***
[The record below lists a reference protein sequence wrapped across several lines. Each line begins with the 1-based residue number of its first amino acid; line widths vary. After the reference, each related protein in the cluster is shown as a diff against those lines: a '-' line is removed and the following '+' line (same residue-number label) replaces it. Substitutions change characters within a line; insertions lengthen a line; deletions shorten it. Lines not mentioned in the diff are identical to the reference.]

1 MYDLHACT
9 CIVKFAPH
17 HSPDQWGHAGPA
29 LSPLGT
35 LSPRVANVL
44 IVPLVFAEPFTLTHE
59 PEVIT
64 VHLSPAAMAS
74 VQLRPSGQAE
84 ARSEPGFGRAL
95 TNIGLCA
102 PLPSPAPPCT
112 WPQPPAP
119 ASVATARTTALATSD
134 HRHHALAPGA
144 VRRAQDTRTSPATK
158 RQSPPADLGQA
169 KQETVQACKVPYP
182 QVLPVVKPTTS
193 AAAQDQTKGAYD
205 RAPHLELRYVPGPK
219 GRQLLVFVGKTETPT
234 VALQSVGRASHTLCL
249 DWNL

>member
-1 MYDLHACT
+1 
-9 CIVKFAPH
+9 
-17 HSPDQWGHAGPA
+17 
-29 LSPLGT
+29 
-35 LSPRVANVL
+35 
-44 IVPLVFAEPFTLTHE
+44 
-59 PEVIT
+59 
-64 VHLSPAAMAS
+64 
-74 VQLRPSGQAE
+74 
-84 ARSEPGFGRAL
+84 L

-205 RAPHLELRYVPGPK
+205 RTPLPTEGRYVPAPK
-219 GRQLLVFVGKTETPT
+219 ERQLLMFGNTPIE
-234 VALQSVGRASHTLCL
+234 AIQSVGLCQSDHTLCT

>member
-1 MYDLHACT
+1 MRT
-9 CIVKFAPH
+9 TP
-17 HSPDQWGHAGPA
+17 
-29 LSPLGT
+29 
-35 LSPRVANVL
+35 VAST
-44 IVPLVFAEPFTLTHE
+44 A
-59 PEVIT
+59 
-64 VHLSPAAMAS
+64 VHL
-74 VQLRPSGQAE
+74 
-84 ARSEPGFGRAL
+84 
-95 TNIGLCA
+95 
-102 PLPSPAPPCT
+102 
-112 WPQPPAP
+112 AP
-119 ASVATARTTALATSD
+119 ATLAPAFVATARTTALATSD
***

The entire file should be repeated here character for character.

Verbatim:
[The record below lists a reference protein sequence wrapped across several lines. Each line begins with the 1-based residue number of its first amino acid; line widths vary. After the reference, each related protein in the cluster is shown as a diff against those lines: a '-' line is removed and the following '+' line (same residue-number label) replaces it. Substitutions change characters within a line; insertions lengthen a line; deletions shorten it. Lines not mentioned in the diff are identical to the reference.]

1 MYDLHACT
9 CIVKFAPH
17 HSPDQWGHAGPA
29 LSPLGT
35 LSPRVANVL
44 IVPLVFAEPFTLTHE
59 PEVIT
64 VHLSPAAMAS
74 VQLRPSGQAE
84 ARSEPGFGRAL
95 TNIGLCA
102 PLPSPAPPCT
112 WPQPPAP
119 ASVATARTTALATSD
134 HRHHALAPGA
144 VRRAQDTRTSPATK
158 RQSPPADLGQA
169 KQETVQACKVPYP
182 QVLPVVKPTTS
193 AAAQDQTKGAYD
205 RAPHLELRYVPGPK
219 GRQLLVFVGKTETPT
234 VALQSVGRASHTLCL
249 DWNL

>member
-1 MYDLHACT
+1 
-9 CIVKFAPH
+9 
-17 HSPDQWGHAGPA
+17 
-29 LSPLGT
+29 
-35 LSPRVANVL
+35 
-44 IVPLVFAEPFTLTHE
+44 
-59 PEVIT
+59 
-64 VHLSPAAMAS
+64 
-74 VQLRPSGQAE
+74 
-84 ARSEPGFGRAL
+84 L

-205 RAPHLELRYVPGPK
+205 RTPLPTEGRYVPAPK
-219 GRQLLVFVGKTETPT
+219 ERQLLMFGNTPIE
-234 VALQSVGRASHTLCL
+234 AIQSVGLCQSDHTLCT

>member
-1 MYDLHACT
+1 MRT
-9 CIVKFAPH
+9 TP
-17 HSPDQWGHAGPA
+17 
-29 LSPLGT
+29 
-35 LSPRVANVL
+35 VAST
-44 IVPLVFAEPFTLTHE
+44 A
-59 PEVIT
+59 
-64 VHLSPAAMAS
+64 VHL
-74 VQLRPSGQAE
+74 
-84 ARSEPGFGRAL
+84 
-95 TNIGLCA
+95 
-102 PLPSPAPPCT
+102 
-112 WPQPPAP
+112 AP
-119 ASVATARTTALATSD
+119 ATLAPAFVATARTTALATSD